One bright Saturday afternoon in the fresh green of spring, priests led a bride and groom toward a wedding hall at Meiji Jingu, a renowned shrine in Tokyo’s Shibuya Ward.
The Shinto shrine is dedicated to the souls of Emperor Meiji and his wife, Empress Shoken. It was established in 1920 and stands in a 700,000-sq.-meter enclosure planted with 100,000 trees donated by people in Japan and others overseas.
Today, the shrine is a popular site for marriage ceremonies. On busy weekends, it carries out around 15 weddings a day.
Last Saturday, Nao Sasaki, 30, and Jonathan Madrid, 24, walked nervously and silently toward the hall to pray, make their wedding vows and become a family. Madrid works at U.S. Army Camp Zama in Kanagawa Prefecture.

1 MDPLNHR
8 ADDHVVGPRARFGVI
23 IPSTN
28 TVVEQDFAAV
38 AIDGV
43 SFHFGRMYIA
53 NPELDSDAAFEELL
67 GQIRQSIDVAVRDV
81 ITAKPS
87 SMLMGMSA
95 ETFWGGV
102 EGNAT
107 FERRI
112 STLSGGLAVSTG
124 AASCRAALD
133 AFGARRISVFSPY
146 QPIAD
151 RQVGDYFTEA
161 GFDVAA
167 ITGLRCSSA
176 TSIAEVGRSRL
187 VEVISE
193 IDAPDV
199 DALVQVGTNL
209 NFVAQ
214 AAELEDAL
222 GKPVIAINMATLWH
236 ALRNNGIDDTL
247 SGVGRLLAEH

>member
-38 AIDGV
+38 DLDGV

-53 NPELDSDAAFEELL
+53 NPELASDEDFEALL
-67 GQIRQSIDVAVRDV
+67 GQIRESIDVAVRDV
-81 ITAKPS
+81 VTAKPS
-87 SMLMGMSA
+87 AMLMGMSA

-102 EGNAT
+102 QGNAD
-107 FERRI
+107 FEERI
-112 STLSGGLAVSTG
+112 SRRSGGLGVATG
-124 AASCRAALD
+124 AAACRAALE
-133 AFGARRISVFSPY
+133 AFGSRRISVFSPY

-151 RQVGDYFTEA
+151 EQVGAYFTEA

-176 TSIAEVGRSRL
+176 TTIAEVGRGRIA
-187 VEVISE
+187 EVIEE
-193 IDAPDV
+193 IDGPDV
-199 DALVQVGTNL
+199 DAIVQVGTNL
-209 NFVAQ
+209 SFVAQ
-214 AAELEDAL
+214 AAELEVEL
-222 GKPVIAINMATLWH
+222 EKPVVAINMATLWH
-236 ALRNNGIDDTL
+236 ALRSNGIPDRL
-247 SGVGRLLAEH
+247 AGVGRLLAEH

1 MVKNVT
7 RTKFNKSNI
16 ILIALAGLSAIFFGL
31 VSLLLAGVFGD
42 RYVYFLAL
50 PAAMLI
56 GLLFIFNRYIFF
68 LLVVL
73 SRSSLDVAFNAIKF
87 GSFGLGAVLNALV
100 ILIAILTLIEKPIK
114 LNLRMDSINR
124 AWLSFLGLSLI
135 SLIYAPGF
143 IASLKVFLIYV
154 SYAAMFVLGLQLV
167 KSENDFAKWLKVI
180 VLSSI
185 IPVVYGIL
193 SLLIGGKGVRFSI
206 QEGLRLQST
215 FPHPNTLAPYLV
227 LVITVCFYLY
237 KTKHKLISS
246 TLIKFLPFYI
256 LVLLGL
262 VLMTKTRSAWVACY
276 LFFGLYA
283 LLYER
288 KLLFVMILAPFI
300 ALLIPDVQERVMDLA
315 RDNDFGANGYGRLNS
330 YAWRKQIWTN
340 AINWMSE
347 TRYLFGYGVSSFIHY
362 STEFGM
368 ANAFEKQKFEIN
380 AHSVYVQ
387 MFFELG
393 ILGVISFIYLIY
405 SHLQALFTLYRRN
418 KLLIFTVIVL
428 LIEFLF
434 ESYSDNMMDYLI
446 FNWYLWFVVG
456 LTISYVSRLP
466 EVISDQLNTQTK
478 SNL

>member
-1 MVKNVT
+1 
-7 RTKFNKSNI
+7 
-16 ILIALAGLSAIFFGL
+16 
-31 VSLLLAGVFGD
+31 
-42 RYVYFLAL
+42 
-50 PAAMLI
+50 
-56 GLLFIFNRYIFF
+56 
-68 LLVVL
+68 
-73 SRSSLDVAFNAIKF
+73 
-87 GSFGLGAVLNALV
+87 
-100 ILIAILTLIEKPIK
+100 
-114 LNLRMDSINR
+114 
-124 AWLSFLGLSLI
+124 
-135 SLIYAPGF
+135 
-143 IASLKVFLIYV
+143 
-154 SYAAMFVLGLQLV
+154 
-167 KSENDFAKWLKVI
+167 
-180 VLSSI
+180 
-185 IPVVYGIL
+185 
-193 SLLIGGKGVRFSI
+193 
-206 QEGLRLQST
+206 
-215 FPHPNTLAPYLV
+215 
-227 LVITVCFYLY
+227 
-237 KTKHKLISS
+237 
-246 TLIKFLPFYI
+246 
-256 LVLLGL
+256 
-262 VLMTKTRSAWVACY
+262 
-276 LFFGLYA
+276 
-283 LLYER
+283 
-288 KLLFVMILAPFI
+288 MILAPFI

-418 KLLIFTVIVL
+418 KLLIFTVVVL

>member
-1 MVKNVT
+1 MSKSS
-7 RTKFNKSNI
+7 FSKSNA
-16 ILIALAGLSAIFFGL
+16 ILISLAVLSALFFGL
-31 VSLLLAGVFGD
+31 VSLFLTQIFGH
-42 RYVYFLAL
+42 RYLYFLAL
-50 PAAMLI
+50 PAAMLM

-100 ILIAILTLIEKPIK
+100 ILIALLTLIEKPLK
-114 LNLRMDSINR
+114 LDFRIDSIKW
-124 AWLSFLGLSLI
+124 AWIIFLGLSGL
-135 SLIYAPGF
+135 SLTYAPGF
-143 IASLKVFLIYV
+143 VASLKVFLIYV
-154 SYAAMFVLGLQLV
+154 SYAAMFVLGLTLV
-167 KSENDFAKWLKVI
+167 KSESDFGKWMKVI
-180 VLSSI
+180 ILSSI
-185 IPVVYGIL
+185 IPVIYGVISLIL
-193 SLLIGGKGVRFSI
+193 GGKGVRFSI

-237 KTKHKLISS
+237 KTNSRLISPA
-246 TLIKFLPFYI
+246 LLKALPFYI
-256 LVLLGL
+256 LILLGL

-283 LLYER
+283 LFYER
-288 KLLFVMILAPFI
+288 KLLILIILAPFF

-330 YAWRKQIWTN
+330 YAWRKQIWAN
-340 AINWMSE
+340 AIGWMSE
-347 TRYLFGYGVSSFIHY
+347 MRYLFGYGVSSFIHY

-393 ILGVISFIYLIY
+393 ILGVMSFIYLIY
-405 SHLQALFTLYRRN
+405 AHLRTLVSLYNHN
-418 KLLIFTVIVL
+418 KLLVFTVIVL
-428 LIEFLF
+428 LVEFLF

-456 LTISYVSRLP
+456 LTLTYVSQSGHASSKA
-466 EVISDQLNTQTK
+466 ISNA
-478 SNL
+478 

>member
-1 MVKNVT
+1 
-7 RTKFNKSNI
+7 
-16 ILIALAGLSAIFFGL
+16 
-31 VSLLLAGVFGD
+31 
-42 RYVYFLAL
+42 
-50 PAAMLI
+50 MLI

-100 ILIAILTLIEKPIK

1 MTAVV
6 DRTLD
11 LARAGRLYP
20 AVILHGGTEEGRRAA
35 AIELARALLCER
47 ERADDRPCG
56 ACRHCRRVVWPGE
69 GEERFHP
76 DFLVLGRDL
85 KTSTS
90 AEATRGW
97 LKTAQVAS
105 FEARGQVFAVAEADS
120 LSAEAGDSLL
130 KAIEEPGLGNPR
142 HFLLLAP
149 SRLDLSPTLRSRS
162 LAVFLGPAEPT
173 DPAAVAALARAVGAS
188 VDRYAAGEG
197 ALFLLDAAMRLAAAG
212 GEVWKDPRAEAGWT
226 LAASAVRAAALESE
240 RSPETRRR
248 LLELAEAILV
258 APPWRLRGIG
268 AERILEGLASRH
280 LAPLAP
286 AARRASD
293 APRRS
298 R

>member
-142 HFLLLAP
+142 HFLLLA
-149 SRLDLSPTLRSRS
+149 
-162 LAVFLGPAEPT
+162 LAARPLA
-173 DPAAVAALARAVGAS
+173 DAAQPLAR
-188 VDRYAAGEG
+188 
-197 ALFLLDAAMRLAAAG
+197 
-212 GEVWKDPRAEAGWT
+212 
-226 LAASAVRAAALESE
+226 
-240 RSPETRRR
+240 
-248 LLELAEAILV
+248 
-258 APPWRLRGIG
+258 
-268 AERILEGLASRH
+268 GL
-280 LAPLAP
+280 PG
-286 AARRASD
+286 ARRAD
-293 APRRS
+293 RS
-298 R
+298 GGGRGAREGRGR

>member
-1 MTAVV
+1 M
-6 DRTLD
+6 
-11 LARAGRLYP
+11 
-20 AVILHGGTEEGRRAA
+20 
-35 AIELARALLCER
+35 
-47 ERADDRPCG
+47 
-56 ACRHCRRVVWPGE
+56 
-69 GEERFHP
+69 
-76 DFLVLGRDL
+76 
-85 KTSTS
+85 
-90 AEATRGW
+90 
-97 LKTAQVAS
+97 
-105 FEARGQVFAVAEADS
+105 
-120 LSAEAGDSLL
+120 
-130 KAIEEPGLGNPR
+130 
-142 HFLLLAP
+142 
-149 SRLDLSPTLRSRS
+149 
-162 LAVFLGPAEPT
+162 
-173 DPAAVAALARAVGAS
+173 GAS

Photographs were not allowed during the ceremony, but the rituals included a norito (prayer recitation) by a priest, drinking nuptial cherry blossom tea together, exchanging rings and pledging wedding vows before kami. This word refers to the Shinto notion of myriad divine spirits, as compared with the monotheist tradition of Christianity and Islam.
“In Shinto, some divinity is found as Kami, or it may be said that there is an unlimited number of Kami,” the shrine’s website says. “You can see Kami in mythology, in nature, and in human beings.”
Smiling newlywed Madrid said: “I felt very happy about the wedding. It was pretty different, but a happy experience.”
“It was actually where my wife and I came on our first date. . . . We didn’t know at the time we would decide to get married and decide to have our ceremony here,” said Madrid. The couple now live at Camp Zama.
Tomohiro Isogai, priest at the shrine, said of his job: “I feel the gravity of leading a once in a lifetime event for the couple. They have made their vows before kami and went though a ceremony to live their lives according to their vows.”
He wished the couple eternal happiness.
Staff writer Daisuke Kikuchi contributed to this report
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